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Defensive accuracy: aim small, hit small

In the USCCA class called Defensive Shooting Fundamentals Level 1, which I took not too long ago from Alpha Defense Academy chief instructor Phillip Bartolacci, much emphasis is placed on something called "defensive accuracy". Defensive accuracy is a term developed by Rob Pincus, chief instructor of I.C.E. Firearm Training Services, who designed the curriculum and wrote the textbook for that course. It means shooting accurately enough to stop the threat, as fast as we can safely maintain that accuracy.

Quickly firing an entire magazine of bullets into the bystanders and walls around the bad guy might be very fast and look great in action movies, but it doesn't help us defensively, and will surely land us in prison if we survive the fight. Slowly taking aim to perfectly place our shots while the bad guy rapidly advances upon us and manages to stab or beat us to death won't do us any good either. We have to find the balance of speed and carefulness that enables us to stay alive, i.e. defensive accuracy.

When I'm teaching beginners their shooting fundamentals for the first time, I purposely use a jumbo silhouette target with a large X bullseye placed directly over "center mass", or the middle abdomen. While "center mass" was taught for years as the preferred aiming point in defensive shooting, we now know that the best way to stop a threat--that is, the fastest way to cause massive trauma to the organs that are keeping our attacker upright and able to harm us--is by shooting them in the upper chest. Specifically, we want to hit them in the lungs, heart, and upper spine--all of which are found in the upper half of the torso.

On the silhouette target I use for this exercise, the rings extend from the "center mass" X up and out to this preferred upper target area. The scoring number over our preferred shooting location is an outer ring with a value of 7, so I tell my students to aim for the upper 7, and not just the 7 itself, but for the tiny space inside the angled lines of the 7. I give them the smallest possible target they can see and ask them to carefully place their shots there. (I learned this technique from Brian Hill, chief instructor at The Complete Combatant, and it remains one of the most effective shooting drills in my toolbox.) We start close (3-5 yards) and slowly work our way out to farther distances as they grow more comfortable with their grip, stance, and trigger control.

Without fail, my students will place several shots directly on or very near the 7, and then express frustration after placing several more shots in the general area around the 7. The shots are usually a little high or low, perhaps an inch or two off-center, but still in a relatively tight grouping that's easily covered by my palm. This is an actual target from a private lesson I taught a few weeks ago. It was her first time on a firing range:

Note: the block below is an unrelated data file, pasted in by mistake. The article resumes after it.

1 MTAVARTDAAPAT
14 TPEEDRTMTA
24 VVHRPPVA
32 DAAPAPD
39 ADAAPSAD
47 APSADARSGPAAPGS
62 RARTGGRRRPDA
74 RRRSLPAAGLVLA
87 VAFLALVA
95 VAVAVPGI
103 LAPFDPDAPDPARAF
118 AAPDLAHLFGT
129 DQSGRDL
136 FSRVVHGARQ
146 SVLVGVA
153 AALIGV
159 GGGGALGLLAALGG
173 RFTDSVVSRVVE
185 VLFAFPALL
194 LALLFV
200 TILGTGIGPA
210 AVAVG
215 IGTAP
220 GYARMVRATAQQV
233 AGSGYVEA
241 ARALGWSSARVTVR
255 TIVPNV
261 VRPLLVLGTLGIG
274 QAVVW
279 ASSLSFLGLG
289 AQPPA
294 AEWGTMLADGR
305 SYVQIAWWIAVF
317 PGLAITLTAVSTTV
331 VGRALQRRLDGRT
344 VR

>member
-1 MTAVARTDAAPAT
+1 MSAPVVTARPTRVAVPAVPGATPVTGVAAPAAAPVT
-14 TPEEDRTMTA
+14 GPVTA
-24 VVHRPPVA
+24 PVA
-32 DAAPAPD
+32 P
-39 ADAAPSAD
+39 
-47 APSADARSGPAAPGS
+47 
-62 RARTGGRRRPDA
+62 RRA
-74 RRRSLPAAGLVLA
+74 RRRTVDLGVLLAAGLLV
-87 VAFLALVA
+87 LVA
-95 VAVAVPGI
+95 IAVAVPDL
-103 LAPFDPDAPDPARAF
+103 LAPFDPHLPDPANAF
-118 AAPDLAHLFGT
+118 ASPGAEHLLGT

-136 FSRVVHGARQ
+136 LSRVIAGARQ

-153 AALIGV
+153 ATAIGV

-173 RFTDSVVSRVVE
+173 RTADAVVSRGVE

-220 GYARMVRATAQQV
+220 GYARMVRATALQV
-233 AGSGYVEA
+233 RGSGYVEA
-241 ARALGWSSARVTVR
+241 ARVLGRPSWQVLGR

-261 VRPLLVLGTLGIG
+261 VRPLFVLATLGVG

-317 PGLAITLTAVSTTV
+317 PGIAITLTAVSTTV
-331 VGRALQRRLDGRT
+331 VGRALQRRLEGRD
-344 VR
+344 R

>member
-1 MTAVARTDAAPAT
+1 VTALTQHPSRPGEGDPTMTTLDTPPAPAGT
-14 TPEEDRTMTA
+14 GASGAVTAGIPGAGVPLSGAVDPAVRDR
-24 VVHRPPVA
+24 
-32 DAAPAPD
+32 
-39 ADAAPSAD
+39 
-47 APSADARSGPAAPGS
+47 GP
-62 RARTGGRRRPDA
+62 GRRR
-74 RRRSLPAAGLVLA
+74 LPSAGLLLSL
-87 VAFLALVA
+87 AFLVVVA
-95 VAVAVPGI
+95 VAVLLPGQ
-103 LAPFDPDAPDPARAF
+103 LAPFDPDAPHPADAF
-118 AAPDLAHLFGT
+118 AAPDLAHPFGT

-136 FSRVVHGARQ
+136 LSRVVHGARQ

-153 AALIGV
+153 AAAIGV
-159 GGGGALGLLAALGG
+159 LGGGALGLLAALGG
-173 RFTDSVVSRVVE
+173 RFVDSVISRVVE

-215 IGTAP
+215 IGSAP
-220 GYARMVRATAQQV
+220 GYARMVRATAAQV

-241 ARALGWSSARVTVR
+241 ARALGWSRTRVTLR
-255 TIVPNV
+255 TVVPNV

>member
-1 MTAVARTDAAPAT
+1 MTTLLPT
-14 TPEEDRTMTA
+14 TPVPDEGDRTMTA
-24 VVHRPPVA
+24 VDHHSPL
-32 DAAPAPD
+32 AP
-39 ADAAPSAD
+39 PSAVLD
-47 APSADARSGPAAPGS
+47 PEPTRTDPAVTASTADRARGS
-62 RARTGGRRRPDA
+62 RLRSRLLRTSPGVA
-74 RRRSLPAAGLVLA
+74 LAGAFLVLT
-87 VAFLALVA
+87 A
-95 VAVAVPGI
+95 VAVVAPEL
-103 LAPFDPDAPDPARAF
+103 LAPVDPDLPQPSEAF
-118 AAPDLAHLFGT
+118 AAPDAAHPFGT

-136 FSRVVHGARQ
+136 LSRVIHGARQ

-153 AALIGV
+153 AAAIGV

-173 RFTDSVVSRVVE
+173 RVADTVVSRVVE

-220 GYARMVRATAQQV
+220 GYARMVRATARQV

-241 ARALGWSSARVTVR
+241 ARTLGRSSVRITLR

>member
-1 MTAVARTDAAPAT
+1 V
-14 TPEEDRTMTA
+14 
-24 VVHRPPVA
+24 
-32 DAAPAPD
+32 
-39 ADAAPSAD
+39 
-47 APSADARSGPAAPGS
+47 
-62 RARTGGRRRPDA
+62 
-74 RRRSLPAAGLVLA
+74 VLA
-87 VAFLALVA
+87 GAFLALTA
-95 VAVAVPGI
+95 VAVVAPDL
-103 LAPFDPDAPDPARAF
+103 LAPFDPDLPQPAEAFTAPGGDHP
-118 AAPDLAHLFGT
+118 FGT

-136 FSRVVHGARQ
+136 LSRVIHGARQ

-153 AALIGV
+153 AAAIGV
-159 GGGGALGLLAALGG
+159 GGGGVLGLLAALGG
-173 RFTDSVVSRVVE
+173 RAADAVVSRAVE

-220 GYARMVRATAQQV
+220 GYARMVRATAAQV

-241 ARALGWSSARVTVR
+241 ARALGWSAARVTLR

After the student has fired about 10-15 rounds and I can begin to sense the frustration at their perceived lack of accuracy, I ask them to now envision this blue silhouette as a living, breathing threat. I ask them what organs they might have hit if this were a real human torso. Naturally, the students with medical training always have highly detailed answers. But even laymen can usually agree that someone would be having a very bad day after being shot several times in the area we see on the target above.

After the student admits that the threat was almost certainly stopped by their shots, I ask them if it would be better to place the same perfect shots, bullet holes through bullet holes, into a more harmless area without the bullets striking any organs or major blood vessels. Or was their shot grouping more likely to hit multiple important areas of the body? In other words, why are we shooting this person? Is it to create one big hole for scored points, or to stop them from killing us?

I then remind them that we're learning defensive shooting today, not perfect marksmanship. In fact, a slightly spread out group may actually be more effective at stopping the threat than a series of perfect bullseyes. And to further build their confidence, I ask them to visually move their group of shots down the target and onto the X. How would they have scored if they'd been aiming at "center mass"?

On the above target, if we moved the grouping down to the center, every single hit would have scored my student a 9 or 10. (In NRA scoring, a hit that breaks the line earns the higher possible score of the two rings.) But because they were aiming at such a small target (the 7), they believed their accuracy was much worse than it was. If I'd asked them to aim for that traditional bullseye X, they would have allowed themselves much more leeway and their shots would be all over the paper, perhaps with several even off the silhouette entirely. This psychological trick isn't new but it's very effective; Mel Gibson's character in The Patriot tells his son to "aim small, miss small" during an emergency rifle marksmanship lesson. But I don't want you to miss! So aim small, hit small.

And be quick enough about it that the bad guy doesn't stand a chance. That's defensive accuracy in a fight. Strive for perfection and never stop working, but don't let the perfect be the enemy of the good. Good enough means you stopped the threat before he stopped you, and that's what defensive shooting is all about.

Aim small, hit small, and stay safe out there!


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